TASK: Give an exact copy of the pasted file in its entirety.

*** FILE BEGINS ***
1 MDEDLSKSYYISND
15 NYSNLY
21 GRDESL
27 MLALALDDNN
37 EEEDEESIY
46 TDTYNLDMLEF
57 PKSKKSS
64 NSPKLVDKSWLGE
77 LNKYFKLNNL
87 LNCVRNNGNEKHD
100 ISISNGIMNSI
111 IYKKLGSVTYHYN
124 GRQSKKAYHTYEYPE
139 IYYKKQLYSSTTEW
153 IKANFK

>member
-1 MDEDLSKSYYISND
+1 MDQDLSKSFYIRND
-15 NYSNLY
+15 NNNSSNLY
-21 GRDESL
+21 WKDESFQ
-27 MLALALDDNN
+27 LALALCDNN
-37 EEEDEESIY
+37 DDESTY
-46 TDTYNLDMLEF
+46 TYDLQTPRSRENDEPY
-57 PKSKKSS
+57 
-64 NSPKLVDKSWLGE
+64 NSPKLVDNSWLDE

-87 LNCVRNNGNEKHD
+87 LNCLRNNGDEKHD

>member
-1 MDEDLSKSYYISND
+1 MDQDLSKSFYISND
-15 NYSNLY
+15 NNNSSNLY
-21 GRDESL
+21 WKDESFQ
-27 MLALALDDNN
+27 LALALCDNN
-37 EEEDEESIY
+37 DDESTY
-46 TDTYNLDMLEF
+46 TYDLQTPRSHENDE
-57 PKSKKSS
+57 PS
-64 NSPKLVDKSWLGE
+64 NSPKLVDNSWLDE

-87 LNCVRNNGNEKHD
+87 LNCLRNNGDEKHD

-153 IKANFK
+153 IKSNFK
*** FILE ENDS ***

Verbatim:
1 MDEDLSKSYYISND
15 NYSNLY
21 GRDESL
27 MLALALDDNN
37 EEEDEESIY
46 TDTYNLDMLEF
57 PKSKKSS
64 NSPKLVDKSWLGE
77 LNKYFKLNNL
87 LNCVRNNGNEKHD
100 ISISNGIMNSI
111 IYKKLGSVTYHYN
124 GRQSKKAYHTYEYPE
139 IYYKKQLYSSTTEW
153 IKANFK

>member
-1 MDEDLSKSYYISND
+1 MDQDLSKSFYIRND
-15 NYSNLY
+15 NNNSSNLY
-21 GRDESL
+21 WKDESFQ
-27 MLALALDDNN
+27 LALALCDNN
-37 EEEDEESIY
+37 DDESTY
-46 TDTYNLDMLEF
+46 TYDLQTPRSRENDEPY
-57 PKSKKSS
+57 
-64 NSPKLVDKSWLGE
+64 NSPKLVDNSWLDE

-87 LNCVRNNGNEKHD
+87 LNCLRNNGDEKHD

>member
-1 MDEDLSKSYYISND
+1 MDQDLSKSFYISND
-15 NYSNLY
+15 NNNSSNLY
-21 GRDESL
+21 WKDESFQ
-27 MLALALDDNN
+27 LALALCDNN
-37 EEEDEESIY
+37 DDESTY
-46 TDTYNLDMLEF
+46 TYDLQTPRSHENDE
-57 PKSKKSS
+57 PS
-64 NSPKLVDKSWLGE
+64 NSPKLVDNSWLDE

-87 LNCVRNNGNEKHD
+87 LNCLRNNGDEKHD

-153 IKANFK
+153 IKSNFK